Update on State Adoption of NASAA’s IAR CE Model Rule


Core Compliance has published a number of items on the North American Securities Administrators Association Investment Adviser Representative Continuing Education Model Rule over the past few years and, in light of some recent activity among various states adopting the Model Rule, we thought this would be an opportune time to provide a brief update on the continuing education landscape as it pertains to Investment Adviser Representatives (IARs) of Registered Investment Advisers.  We hope the following information will be helpful for IARs looking into whether they may be subject to continued education in the various states in which they are registered.


As you may be aware, the members of the North American Securities Administrators Association (NASAA) approved the Model Rule in November 2020. In a nutshell, the Model Rule requires IARs to complete at least 12 CE credits each year.  IARs who fail to complete the required CE credits will ultimately see their securities registration terminated, a result that no financial professional would want to see.

The basis for establishing these requirements, in the eyes of NASAA, was that IARs have historically not been subject to any substantive CE requirements, despite the fact that so many other financial professionals for years have been subject to fairly extensive requirements, including registered representatives of broker-dealers, CFPs, insurance agents, among others. Ultimately the goal is not only the educational element for the IARs, but also the resulting benefit to – and protection of – the investors they serve.


As noted above, the Model Rule calls for 12 CE credits each year.  NASAA defines a credit as a learning unit that includes no less than 50 minutes of education instruction. Of the total of 12 such credits, the Model Rule requires 6 credits of Products and Practices instruction and 6 credits of Ethics and Professional Responsibility instruction.  Let’s briefly dig in on those two buckets.

The Products and Practices instruction is intended to focus on an IAR’s knowledge and familiarity with the kind of products and strategies that would be offered to an investor.  In addition, this branch of the instruction should address the standards of care and important compliance practices that IARs should be aware of and are applying to their day-to-day interaction with their clients.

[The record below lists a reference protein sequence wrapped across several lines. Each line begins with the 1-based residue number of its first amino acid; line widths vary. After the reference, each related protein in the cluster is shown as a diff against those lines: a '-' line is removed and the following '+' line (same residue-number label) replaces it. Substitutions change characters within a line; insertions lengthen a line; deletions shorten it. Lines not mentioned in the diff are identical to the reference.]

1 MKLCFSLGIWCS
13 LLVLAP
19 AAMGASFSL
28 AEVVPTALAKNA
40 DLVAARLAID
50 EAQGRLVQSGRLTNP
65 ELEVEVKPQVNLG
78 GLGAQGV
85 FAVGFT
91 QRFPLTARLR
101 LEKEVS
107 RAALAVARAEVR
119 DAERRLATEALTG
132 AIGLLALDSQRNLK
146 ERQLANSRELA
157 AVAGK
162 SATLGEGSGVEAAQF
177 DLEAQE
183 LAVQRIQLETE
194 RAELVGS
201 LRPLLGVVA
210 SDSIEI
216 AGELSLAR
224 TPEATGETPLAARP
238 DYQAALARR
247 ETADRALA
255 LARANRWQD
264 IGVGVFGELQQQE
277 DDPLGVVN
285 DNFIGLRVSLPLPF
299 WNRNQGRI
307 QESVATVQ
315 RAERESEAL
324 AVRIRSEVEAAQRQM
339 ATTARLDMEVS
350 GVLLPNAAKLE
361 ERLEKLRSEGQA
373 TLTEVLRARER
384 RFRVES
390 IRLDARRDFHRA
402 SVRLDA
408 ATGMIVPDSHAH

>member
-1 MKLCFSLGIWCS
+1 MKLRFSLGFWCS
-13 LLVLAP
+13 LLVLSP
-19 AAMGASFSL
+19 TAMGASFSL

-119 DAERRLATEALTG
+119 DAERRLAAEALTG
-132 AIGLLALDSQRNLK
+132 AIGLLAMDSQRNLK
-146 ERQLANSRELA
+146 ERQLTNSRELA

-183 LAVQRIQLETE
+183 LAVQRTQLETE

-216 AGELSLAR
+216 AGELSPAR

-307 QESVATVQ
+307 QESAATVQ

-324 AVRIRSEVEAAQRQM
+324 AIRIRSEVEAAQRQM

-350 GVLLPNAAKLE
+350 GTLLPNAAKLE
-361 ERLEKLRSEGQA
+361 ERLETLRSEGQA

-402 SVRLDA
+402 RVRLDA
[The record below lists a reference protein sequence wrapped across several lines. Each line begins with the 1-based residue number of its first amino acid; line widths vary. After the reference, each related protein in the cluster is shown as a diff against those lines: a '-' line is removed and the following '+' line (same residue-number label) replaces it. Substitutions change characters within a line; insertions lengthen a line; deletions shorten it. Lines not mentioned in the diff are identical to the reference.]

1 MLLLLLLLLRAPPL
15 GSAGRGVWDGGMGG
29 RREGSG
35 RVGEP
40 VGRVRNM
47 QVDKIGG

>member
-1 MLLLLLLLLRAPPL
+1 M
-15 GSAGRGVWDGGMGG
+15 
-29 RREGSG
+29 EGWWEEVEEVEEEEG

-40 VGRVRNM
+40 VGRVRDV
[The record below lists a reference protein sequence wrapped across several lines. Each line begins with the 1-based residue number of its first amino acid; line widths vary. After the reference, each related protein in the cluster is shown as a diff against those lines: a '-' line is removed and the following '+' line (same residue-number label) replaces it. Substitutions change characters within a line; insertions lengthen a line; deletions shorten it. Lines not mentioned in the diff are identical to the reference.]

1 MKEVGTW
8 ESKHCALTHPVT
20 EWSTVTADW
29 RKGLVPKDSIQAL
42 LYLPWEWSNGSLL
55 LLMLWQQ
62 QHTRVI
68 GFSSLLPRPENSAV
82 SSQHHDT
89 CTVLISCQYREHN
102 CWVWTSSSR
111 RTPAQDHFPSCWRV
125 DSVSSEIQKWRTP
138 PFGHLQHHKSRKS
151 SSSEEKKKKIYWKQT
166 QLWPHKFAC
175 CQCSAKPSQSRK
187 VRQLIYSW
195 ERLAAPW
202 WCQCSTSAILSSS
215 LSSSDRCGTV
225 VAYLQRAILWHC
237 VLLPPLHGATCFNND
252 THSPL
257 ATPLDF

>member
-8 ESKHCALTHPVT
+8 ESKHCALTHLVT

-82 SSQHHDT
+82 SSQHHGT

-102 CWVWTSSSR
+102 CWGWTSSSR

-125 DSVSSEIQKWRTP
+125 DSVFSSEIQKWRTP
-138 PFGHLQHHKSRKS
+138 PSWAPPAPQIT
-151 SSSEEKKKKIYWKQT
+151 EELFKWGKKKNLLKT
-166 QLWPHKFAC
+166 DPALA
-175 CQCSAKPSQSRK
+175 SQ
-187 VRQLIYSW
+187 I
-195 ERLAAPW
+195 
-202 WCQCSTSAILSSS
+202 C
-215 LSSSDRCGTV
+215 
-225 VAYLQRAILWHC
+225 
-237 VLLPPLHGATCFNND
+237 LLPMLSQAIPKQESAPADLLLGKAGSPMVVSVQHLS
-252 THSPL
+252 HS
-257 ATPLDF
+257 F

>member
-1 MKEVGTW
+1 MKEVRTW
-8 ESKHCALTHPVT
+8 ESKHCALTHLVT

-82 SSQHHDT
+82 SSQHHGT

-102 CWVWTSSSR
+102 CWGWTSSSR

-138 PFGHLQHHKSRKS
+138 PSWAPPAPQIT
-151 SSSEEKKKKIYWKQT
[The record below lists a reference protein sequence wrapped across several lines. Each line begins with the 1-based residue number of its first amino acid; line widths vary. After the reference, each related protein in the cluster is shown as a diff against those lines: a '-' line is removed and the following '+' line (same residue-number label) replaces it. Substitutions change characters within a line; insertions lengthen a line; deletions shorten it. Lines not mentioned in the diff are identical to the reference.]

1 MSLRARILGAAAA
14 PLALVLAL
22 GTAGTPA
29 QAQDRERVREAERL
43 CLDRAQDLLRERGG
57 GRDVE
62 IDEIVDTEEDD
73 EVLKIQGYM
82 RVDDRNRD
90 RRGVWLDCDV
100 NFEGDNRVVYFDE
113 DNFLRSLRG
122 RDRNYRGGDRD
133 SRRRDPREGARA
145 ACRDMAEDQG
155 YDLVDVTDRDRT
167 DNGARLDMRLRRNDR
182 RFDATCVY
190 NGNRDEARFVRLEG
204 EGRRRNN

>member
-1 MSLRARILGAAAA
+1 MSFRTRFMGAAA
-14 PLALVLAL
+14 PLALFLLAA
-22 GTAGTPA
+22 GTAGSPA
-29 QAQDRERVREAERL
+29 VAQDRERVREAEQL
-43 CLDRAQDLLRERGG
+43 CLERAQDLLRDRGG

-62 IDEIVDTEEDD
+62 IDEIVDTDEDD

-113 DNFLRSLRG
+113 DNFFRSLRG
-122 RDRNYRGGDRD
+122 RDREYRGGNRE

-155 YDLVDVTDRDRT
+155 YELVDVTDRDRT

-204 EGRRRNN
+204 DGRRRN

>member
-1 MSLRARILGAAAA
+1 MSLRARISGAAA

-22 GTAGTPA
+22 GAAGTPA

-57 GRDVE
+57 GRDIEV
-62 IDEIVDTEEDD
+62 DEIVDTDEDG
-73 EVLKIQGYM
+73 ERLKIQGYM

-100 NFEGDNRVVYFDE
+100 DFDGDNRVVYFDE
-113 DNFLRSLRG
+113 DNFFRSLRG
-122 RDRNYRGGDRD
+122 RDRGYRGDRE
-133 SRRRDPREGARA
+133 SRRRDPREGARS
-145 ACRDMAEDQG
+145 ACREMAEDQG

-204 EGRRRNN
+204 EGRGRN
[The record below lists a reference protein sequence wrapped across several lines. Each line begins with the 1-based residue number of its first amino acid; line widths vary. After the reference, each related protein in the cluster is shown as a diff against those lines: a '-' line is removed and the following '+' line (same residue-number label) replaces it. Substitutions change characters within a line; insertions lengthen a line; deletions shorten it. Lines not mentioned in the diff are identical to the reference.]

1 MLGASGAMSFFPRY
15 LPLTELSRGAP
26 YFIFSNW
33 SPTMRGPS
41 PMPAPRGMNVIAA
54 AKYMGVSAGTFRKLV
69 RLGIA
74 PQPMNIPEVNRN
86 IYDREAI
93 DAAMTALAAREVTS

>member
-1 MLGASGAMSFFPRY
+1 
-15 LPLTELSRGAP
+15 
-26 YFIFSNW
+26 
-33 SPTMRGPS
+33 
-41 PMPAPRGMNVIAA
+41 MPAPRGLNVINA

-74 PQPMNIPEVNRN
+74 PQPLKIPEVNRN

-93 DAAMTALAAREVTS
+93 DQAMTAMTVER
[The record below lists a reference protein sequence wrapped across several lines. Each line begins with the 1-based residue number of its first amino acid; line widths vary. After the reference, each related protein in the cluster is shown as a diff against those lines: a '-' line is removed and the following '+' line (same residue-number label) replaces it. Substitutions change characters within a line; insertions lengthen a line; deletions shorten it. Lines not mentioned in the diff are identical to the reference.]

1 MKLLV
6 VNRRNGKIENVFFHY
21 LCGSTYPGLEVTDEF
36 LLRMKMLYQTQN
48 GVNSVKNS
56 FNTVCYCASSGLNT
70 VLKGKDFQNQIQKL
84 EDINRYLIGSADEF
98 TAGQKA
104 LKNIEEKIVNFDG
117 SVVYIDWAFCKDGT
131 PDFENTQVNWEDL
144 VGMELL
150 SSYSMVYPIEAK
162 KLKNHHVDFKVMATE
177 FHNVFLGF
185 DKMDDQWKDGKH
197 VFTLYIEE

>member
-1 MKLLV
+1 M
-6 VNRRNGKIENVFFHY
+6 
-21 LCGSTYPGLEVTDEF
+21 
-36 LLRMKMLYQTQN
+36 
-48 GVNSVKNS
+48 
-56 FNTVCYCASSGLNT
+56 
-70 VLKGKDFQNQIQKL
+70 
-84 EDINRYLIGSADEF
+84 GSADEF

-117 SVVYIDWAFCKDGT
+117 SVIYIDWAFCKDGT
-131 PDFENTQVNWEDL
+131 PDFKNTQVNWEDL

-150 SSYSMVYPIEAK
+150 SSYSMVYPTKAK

For the remaining 6 credits to be earned as part of the Ethics and Professional Responsibility element, the focus is intended to be on the various duties and obligations that an IAR owes to his or her clients, most importantly of course, the fiduciary obligation. Notably — and not surprisingly — the Model Rule requires that at least half of the Ethics and Professional Responsibility content must be related to ethics for IARs.

Meeting CE Requirements

So how, exactly, can an IAR meet the various new CE requirements in those states that have adopted some version of the Model Rule?  It’s relatively straightforward. IARs must enroll for courses offered by a continuing education provider approved by NASAA and must receive a passing score for the exam that will be part of each such CE course.  For what it’s worth, this is similar to what BD registered representatives have been doing for years as part of their Regulatory Element CE requirements. Digging in a bit further on passing the exams, a score of 70% is required for courses that have been approved for any of the professional designations (CF, CFP, ChFC, CIC and PFS), all of which provide waivers for the Series 65 examination, as most IARs are likely familiar with.  For any other courses, IARs must achieve a 100% score in order to satisfy the requirement, according to the Model Rule.